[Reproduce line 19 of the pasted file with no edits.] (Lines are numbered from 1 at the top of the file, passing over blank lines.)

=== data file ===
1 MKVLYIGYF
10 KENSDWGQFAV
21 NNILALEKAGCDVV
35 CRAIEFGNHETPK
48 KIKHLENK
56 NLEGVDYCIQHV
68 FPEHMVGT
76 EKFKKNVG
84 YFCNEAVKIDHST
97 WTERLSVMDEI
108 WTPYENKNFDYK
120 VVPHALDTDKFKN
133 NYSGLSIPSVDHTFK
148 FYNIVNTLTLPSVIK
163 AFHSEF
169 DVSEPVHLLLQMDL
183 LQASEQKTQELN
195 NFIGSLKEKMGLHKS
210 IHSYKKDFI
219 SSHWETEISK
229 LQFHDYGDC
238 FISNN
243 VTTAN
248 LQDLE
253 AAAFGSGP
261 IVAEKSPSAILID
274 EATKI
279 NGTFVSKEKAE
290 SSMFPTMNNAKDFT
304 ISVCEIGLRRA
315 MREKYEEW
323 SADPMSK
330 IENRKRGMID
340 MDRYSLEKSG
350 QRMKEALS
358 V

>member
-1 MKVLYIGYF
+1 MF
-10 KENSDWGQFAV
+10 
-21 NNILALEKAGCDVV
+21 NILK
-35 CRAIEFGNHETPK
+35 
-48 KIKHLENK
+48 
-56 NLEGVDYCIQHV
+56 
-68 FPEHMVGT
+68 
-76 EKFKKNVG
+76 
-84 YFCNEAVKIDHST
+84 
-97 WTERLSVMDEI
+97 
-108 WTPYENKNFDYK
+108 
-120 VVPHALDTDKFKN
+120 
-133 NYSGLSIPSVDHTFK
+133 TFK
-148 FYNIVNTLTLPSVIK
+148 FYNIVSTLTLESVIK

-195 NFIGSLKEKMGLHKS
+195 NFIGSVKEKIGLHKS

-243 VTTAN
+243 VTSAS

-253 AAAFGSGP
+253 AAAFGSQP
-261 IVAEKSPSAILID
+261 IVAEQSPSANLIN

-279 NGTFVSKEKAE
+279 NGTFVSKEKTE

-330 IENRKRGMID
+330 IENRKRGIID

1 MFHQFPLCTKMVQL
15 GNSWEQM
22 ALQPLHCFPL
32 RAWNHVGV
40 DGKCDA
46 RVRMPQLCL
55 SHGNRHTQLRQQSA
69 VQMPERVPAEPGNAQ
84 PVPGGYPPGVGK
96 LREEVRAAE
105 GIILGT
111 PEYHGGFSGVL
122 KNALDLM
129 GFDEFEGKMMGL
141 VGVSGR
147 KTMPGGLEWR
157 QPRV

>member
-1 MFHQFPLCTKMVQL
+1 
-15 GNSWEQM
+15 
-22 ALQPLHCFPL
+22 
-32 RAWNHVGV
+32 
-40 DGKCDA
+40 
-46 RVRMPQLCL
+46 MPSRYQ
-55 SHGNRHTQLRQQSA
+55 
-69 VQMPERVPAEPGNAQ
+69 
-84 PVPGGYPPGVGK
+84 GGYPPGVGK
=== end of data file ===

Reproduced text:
210 IHSYKKDFI